At times, the watch industry can seem a bit serious or even intimidating. However, once you start diving deeper into the watch world, you come to realize it’s actually quirky, artistic, and even a bit nerdy. And, like watches themselves, watch lovers come in all shapes and sizes. There are a lot of elements that bring levity to a seemingly stuffy industry, and one of those is watch nicknames. The nicknames of Rolex are vast, and over the years, countless models have adopted curious monikers based on a famous wearer, milestone event, or simply their color scheme. Today, we’re taking a look at six models from the powerhouse brand, Rolex, and how they got their interesting epithets.
The Nicknames of Rolex:
Rolex first debuted the GMT Master II in 1983 with a sleek, all-black bezel. A few years later in 1989, they introduced a two-tone red and black variation. The original GMT Master II, Reference 16760, had already been dubbed the “Fat Lady” for its notably thicker case. However, the red and black iteration received a second nickname: Coke. Since its initial release, the Coca-Cola bezel has been made available in other references, like the 16710.
The GMT Master was first developed in 1954 in collaboration with Pan-Am. The red and blue colors of the airline were the feature design of the two-tone bezel. Today, this color way has the reputation of being the most iconic variation among collectors and the purest fans of the brand. However, there is no long an association between these particular bezel hues and the airline. Instead, this iteration has been dubbed the Pepsi due to the distinct resemblance to the soda brand’s famous globe logo.
There’s one final soda-inspired variation of the GMT that made its debut in the 1960’s. Instead of having an association with a particular brand name, GMTs with a brown dial and two-tone brown and gold bezel take on the name for the drink itself. The Root Beer color way most often appears on Rolesor or two-tone iterations of the model. This color scheme also holds the name “Dirty Harry” for the watch worn by Clint Eastwood’s famous character.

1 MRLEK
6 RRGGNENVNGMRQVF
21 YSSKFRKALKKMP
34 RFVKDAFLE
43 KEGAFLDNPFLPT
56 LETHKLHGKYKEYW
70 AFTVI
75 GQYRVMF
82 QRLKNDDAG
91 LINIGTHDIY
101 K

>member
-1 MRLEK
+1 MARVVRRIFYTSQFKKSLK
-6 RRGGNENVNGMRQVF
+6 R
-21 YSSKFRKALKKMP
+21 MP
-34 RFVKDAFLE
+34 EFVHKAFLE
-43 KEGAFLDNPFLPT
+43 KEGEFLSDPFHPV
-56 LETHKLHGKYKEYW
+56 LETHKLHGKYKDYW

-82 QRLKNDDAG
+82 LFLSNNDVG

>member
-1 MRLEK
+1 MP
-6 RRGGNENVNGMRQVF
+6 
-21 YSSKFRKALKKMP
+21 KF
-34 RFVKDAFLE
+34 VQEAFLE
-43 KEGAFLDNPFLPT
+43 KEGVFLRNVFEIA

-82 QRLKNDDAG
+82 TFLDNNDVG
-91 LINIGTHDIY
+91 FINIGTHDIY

The GMT isn’t the only model to receive an array of nicknames. In 2003, to commemorate the 50th anniversary of the iconic Submariner, Rolex created a special variation of the model. It boasts a bright green bezel contrasted by a black dial, celebrating the signature colors of the brand. Instead of the name of a superhero or brand of soda, the 50th Anniversary Submariner received the nickname Kermit after Jim Henson’s relatable and beloved Muppet.
Several years after the success of the Kermit Submariner, Rolex launched the Hulk variation at Baselworld in 2010. Similar to the Kermit, the Hulk features a green bezel in addition to a green dial. The updated model also received a thicker case design and wider lugs, lending itself to the Hulk’s larger than life persona. Interestingly, the Hulk is the first variation of the Submariner to feature both a dial and bezel in hues other than black and blue.
The two-tone blue and black color scheme is one of the newer additions to the GMT Master II. It was first introduced in 2014 and has quickly become one of the most popular iterations of the model. Of all the affectionate nicknames given to Rolex models, this one may seem like the biggest stretch. However, fans of the brand have remained true to the tradition with each new color way. Batman is the typical name of this version, but Bruiser, Phantom, or Dark Knight are other common associations.
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Maui Pete | August 12, 2018
It’s a pity that rolex won’t supply their dealers with watches as they feed the gray market. The waiting list for many stainless watches is so long that deposits are no longer being taken. Rolex continues to make money so that income can only be coming from gray market sales with inflated prices and no WARRANTY. Rolex sits in a precarious place in the market. It sits at the upper end f AFFORDABLE luxury (for some) but doesn’t even scrape the belly of the true luxury watches. That space has been its success. It dilutes its standing with ARTIFICIAL shortages of watches and pushing the purchaser to the used/new-used sellers. After all if rolex wanted the gray market sales to end they can sue the sellers to stop sales. But they don’t. And therein lies the answer. Interesting article here: